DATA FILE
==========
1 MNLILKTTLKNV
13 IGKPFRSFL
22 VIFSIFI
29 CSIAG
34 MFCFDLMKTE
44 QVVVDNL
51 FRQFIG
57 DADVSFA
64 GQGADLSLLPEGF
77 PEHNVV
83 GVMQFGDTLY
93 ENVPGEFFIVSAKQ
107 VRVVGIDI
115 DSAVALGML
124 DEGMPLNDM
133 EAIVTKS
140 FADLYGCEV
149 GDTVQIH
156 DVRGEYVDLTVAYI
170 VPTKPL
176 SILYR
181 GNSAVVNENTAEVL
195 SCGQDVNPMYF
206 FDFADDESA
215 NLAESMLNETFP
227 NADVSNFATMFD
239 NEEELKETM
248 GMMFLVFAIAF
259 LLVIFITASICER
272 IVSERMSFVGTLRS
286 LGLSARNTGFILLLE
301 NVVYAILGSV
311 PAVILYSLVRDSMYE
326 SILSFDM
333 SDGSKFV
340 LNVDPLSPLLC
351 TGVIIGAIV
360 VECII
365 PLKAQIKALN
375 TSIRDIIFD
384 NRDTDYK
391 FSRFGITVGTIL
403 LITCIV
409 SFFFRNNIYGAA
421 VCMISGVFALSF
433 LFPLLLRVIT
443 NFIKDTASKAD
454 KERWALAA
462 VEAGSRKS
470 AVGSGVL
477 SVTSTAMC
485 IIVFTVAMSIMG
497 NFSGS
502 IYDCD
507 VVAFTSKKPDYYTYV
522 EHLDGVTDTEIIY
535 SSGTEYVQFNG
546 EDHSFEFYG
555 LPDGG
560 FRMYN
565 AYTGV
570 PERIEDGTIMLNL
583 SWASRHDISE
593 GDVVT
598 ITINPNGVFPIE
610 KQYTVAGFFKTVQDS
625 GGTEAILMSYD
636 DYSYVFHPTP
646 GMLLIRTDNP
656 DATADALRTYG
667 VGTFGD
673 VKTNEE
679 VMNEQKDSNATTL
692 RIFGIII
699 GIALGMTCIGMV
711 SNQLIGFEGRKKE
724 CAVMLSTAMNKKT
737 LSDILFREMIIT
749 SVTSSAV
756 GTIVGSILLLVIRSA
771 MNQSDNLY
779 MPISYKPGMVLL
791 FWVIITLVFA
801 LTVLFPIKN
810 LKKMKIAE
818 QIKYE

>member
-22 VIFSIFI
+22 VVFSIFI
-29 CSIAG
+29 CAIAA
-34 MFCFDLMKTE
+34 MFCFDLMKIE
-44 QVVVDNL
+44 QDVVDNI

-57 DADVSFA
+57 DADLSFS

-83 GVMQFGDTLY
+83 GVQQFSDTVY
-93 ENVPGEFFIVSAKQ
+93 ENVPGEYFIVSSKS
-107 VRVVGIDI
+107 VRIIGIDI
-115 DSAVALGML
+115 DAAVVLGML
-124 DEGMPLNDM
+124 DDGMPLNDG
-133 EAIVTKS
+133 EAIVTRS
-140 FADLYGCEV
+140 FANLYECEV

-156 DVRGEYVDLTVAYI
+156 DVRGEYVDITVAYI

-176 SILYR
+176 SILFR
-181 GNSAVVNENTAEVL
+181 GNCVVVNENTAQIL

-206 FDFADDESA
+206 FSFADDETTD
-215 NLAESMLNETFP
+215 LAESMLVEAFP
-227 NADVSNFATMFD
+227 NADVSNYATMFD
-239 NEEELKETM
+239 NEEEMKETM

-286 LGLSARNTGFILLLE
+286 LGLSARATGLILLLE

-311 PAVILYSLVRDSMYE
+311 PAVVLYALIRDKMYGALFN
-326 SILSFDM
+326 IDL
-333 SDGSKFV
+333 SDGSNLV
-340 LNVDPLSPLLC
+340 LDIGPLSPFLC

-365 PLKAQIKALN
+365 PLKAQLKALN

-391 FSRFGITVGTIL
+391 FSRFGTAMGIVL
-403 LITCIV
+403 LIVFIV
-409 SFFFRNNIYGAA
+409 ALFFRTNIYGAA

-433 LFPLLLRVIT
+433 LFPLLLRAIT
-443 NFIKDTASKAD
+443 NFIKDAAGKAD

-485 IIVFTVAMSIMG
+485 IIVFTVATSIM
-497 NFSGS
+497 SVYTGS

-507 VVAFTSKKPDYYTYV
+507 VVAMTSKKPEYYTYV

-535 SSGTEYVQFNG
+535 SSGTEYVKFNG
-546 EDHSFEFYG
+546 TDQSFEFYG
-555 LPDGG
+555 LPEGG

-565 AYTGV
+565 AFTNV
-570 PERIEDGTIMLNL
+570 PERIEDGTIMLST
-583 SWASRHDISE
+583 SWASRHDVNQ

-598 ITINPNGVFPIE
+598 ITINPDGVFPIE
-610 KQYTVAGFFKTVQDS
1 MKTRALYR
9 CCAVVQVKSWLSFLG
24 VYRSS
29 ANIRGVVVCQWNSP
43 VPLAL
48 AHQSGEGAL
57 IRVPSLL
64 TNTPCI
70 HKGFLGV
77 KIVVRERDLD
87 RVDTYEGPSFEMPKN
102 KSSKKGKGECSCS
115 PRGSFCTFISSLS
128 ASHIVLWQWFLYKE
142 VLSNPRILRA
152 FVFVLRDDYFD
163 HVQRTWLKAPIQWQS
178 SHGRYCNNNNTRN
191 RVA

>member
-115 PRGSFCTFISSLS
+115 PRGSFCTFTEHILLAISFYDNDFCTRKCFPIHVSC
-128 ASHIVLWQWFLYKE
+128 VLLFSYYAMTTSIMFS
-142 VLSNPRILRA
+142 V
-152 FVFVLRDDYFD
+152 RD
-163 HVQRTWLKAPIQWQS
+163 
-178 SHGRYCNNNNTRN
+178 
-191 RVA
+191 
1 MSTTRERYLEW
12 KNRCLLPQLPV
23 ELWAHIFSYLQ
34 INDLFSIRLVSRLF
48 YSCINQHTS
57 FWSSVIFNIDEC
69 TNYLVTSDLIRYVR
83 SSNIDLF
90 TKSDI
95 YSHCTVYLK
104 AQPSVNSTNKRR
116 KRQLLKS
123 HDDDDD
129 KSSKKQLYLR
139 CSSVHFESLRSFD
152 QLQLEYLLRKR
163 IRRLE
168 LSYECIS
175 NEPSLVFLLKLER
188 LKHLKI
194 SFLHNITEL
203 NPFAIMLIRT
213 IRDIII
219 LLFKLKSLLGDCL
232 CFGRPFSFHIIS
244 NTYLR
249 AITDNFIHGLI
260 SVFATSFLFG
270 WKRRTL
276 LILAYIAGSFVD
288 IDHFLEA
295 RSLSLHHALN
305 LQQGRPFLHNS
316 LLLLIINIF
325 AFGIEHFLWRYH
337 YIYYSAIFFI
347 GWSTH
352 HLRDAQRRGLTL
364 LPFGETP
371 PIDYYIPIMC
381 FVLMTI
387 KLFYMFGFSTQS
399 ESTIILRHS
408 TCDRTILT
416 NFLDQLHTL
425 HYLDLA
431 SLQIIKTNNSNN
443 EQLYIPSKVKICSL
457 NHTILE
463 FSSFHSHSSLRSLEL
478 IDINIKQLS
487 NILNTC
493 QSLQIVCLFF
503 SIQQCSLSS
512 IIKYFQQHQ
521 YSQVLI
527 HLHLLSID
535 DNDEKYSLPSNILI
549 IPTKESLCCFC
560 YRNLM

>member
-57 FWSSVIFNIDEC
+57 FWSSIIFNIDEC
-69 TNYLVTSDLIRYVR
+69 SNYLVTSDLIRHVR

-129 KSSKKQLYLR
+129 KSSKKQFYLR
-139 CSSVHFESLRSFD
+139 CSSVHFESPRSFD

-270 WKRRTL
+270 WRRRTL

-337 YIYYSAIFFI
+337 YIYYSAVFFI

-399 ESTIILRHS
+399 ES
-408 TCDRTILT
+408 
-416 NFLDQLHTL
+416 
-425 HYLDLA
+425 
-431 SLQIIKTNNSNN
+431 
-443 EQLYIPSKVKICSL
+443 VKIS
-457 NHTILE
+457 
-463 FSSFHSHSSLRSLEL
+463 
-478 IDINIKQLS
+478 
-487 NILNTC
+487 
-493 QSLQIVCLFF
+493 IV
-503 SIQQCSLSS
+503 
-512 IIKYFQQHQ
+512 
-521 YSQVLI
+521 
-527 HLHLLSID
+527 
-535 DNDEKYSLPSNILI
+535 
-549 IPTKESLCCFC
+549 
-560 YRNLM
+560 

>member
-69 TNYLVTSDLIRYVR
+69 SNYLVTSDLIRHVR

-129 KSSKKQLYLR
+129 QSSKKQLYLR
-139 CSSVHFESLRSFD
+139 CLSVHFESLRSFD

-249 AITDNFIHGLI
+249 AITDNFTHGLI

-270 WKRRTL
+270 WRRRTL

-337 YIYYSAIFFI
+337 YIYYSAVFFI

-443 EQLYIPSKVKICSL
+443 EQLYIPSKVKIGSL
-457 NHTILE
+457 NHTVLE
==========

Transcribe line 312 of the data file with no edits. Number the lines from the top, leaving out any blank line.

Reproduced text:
>member